Obama, Reconsidered

What were Obama’s biggest failures and disappointments?

January 17, 2017

By James Wigderson
Special Guest Perspective for the MacIver Institute

Any assessment of President Barack Obama’s two terms in office will begin, inevitably, with where he ranks among the presidents. It’s shorthand among some conservative commentators, talk radio hosts and even on social media that Obama is the worst president ever. But any objective examination of history tells us that’s not case, any more than when his supporters said that about Obama’s predecessor, President George W. Bush.

President James Buchanan surely ranks as the worst. Buchanan allowed the South to secede, allowing those states to take military assets that would later be used in the Civil War. Congress even refused to pay for Buchanan’s presidential portrait.

Woodrow Wilson inflicted upon the country the income tax and widespread repression at the end of his second term. Rutherford B. Hayes took office after the infamous Compromise of 1877 when the Republicans agreed to end Reconstruction by withdrawing federal troops from the South in exchange for control of the White House. Andrew Jackson agreed to the Indian Removal Act of 1830 which caused the Trail of Tears for the Cherokee Indians. Richard Nixon was nearly impeached for misconduct in office, and we’re still paying for his domestic policies today. Bill Clinton was impeached. Jimmy Carter’s own party grew tired of his incompetence and he faced a challenge from Sen Ted Kennedy.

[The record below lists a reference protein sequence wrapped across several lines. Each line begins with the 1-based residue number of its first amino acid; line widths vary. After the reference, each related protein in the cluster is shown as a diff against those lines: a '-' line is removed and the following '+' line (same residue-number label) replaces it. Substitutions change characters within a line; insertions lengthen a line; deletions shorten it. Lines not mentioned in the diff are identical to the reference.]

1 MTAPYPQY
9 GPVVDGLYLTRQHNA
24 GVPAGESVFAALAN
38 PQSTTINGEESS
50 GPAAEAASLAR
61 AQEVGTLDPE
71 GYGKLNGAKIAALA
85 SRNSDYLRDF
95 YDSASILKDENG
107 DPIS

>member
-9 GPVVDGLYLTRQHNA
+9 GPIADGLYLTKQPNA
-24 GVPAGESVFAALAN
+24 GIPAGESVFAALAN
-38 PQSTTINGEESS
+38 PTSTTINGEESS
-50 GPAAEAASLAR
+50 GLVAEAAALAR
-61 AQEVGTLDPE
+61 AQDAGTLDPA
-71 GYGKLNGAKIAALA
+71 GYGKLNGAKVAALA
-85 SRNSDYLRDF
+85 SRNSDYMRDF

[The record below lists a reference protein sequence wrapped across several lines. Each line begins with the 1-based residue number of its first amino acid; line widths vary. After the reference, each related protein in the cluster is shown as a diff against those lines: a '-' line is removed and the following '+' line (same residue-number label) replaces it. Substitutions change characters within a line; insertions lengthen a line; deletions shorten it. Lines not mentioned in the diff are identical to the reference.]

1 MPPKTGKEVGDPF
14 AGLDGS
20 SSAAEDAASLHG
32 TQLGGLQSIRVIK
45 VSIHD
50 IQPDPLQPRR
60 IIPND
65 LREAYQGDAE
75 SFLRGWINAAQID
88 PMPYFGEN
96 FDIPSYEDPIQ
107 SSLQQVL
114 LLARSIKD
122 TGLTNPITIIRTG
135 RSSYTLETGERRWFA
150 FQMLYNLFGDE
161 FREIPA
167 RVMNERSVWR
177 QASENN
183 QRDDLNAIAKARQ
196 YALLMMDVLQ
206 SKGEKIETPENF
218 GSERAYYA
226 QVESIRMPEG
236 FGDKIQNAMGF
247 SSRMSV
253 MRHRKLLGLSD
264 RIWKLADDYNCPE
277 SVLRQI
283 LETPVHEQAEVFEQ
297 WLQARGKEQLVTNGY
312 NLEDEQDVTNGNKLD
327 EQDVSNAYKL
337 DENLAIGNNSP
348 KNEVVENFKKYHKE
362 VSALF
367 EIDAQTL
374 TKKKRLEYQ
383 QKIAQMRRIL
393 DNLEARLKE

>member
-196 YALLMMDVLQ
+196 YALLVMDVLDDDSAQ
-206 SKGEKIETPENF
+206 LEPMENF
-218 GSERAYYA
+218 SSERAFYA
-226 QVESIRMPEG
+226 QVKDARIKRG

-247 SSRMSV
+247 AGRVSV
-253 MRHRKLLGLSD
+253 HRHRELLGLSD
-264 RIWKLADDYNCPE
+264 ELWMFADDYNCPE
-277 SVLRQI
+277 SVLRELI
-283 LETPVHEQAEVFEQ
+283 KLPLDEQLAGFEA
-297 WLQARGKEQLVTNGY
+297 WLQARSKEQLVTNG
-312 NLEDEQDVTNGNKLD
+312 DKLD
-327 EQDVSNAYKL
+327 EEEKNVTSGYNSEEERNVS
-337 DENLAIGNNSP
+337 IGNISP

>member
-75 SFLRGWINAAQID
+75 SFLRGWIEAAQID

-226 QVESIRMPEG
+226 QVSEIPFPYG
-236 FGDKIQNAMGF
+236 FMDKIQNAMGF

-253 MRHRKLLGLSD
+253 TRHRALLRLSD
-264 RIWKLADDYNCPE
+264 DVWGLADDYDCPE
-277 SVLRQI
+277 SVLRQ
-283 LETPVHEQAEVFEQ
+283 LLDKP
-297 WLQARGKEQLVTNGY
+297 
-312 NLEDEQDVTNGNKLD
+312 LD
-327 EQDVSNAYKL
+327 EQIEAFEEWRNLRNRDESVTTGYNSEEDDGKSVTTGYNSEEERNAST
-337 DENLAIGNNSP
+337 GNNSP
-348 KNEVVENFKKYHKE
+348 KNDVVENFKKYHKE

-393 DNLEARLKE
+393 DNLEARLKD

So Obama was not the “worst president ever.” But an honest assessment of Obama’s record would not put him in the top tier, either. His own ambition was to be a transformative figure like Ronald Reagan, and his long farewell to the American people is supposed to remind people of George Washington. Instead, Obama’s ambition outweighed his ability, and the last week has us wishing Chevy Chase was back on Saturday Night Live – “Our top story tonight, Barack Hussein Obama is still saying goodbye to the American people.”

Let’s remember the promise of eight years ago when Obama was the change he was seeking, or something like that. He took office after a terrible financial collapse and recession. However, the Bush Administration had already taken the immediate steps of the Wall Street bailout to stabilize the economy, and it was Obama’s fortune to preside over the nation’s economic recovery.

Obama’s $804.6 billion stimulus, crafted by Congressional Democrats, contributed to doubling the national debt in his time in office. It’s estimated that only $33 billion went to “shovel ready” transportation spending. Much of the money was spent shoring up state government spending on Medicaid and education, including here in Wisconsin. But at least the Recovery.gov website was redesigned, and it only cost $18 million.

The “summer of recovery,” like the effects of global warming described by Al Gore, never seemed to arrive. Economic growth through the beginning of 2016 averaged just 2.1 percent. While unemployment is down, labor participation is the lowest it’s been since Jimmy Carter was in office, and that’s only partially due to demographics.